Obadiah Allen

Maleabout 1730–about 1776

Brief Life History of Obadiah

When Obadiah Allen was born about 1730, in Shrewsbury, Monmouth, New Jersey, United States, his father, Ezekiel Allen, was 21 and his mother, Amy Woolley, was 21. He married Hannah Woodmansee on 28 December 1762, in Shrewsbury, Monmouth, New Jersey, United States. They were the parents of at least 4 sons and 2 daughters. He died about 1776, in Monmouth, New Jersey, United States, at the age of 48.

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Family Time Line

Obadiah Allen
1730–1776
Hannah Woodmansee
1736–1793
Marriage: 28 December 1762
Obadiah Allen
1763–
Bathsheba Allen
John Allen
Joseph Allen
Mary Allen
Thomas Allen

Sources (1)

  • Obadiah Allen, "New Jersey, County Marriages, 1682-1956"

Spouse and Children

  • Marriage
    28 December 1762Shrewsbury, Monmouth, New Jersey, United States
  • Children (6)

    +1 More Child

    Parents and Siblings

    Siblings (9)

    +4 More Children

    World Events (2)

    1775

    Age 45

    "During the six-year Revolutionary war, more of the fights took place in New Jersey than any other colony. Over 296 engagements between opposing forces were recorded. One of the largest conflicts of the entire war took place between Morristown and Middlebrook, referred to as the ""Ten Crucial Days"" and remembered by the famous phrase ""the times that try men's souls"". The revolution won some of their most desperately needed victories during this time."

    1776

    Age 46

    Thomas Jefferson's American Declaration of Independence endorsed by Congress. Colonies declare independence.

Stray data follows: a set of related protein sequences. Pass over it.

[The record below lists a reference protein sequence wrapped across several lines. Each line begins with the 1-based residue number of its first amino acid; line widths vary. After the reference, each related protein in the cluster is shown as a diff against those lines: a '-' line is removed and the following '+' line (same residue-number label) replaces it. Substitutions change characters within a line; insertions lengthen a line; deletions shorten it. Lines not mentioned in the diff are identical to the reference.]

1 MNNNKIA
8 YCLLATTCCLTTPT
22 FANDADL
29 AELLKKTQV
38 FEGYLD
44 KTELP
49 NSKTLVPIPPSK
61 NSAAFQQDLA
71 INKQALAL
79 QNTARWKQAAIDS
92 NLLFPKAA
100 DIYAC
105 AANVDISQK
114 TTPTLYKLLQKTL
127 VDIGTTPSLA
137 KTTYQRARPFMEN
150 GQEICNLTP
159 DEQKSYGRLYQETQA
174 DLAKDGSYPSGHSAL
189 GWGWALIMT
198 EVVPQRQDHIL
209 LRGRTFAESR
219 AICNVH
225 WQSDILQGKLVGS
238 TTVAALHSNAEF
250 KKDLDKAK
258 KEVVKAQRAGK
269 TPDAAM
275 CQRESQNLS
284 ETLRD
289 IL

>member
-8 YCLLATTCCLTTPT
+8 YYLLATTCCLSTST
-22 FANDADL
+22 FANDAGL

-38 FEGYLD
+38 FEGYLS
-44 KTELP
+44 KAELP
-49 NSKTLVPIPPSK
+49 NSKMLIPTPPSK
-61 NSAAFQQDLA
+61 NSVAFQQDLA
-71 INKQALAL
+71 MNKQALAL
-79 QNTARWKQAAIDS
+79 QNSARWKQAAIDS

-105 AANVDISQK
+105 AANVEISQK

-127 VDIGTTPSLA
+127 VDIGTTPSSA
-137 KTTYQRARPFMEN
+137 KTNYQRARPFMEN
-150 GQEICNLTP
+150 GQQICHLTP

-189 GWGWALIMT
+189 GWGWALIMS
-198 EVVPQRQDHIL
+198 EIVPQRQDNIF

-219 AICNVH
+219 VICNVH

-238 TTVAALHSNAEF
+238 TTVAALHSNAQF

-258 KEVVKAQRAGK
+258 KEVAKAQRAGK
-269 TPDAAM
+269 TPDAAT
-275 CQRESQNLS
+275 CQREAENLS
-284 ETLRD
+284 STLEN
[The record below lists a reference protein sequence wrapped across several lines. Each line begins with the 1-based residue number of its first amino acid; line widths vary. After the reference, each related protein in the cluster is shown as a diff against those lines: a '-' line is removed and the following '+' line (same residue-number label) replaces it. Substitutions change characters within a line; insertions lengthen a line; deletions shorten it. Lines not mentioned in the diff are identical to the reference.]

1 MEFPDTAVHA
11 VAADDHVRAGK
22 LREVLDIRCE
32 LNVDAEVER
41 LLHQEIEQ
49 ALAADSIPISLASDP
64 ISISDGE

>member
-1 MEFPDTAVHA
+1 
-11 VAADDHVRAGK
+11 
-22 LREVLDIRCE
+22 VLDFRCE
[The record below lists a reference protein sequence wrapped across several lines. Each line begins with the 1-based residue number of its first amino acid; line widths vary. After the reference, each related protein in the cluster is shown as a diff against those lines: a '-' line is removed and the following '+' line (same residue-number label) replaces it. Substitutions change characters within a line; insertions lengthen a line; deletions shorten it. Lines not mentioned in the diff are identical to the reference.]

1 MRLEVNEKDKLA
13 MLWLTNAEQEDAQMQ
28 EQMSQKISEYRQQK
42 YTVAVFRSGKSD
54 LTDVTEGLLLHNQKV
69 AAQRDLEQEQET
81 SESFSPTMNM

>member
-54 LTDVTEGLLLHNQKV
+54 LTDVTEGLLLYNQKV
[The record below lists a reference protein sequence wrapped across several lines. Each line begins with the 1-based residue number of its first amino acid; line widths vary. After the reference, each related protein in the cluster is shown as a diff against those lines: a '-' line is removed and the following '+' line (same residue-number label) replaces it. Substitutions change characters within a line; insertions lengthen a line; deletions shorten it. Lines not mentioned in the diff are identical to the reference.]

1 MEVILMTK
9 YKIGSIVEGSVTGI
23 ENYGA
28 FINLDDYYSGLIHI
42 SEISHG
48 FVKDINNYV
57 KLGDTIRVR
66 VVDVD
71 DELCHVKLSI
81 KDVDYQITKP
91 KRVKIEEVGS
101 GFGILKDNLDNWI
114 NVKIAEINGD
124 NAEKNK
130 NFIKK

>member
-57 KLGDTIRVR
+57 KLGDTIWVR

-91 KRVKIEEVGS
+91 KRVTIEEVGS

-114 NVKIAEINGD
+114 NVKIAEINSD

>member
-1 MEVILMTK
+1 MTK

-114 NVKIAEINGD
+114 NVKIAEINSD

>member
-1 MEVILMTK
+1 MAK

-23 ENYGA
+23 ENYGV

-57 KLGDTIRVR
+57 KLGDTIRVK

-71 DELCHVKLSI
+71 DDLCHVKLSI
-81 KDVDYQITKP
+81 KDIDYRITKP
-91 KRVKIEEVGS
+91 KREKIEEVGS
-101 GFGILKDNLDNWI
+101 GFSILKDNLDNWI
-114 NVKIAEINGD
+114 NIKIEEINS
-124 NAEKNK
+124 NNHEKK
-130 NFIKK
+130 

Name Meaning

    English and Scottish: from the Middle English, Old French personal name Alain, Alein (Old Breton Alan), from a Celtic personal name of great antiquity and obscurity. In England the personal name is now usually spelled Alan, the surname Allen; in Scotland the surname is more often Allan. From 1139 it was common in Scotland, where the surname also derives from Gaelic Ailéne, Ailín, from ail ‘rock’. The present-day frequency of the surname Allen in England and Ireland is partly accounted for by the popularity of the personal name among Breton followers of William the Conqueror, by whom it was imported first to Britain and then to Ireland. Saint Alan(us) was a 5th-century bishop of Quimper, who was a cult figure in medieval Brittany. Another Saint Al(l)an was a Cornish or Breton saint of the 6th century, to whom a church in Cornwall is dedicated.

    English: occasionally perhaps from the rare Middle English femaje personal name Aline (Old French Adaline, Aaline), a pet form of ancient Germanic names in Adal-, especially Adalheidis (see Allis ).

    French: variant of Allain , a cognate of 1 above, and, in North America, (also) an altered form of this.

    Dictionary of American Family Names © Patrick Hanks 2003, 2006.

    Possible Related Names

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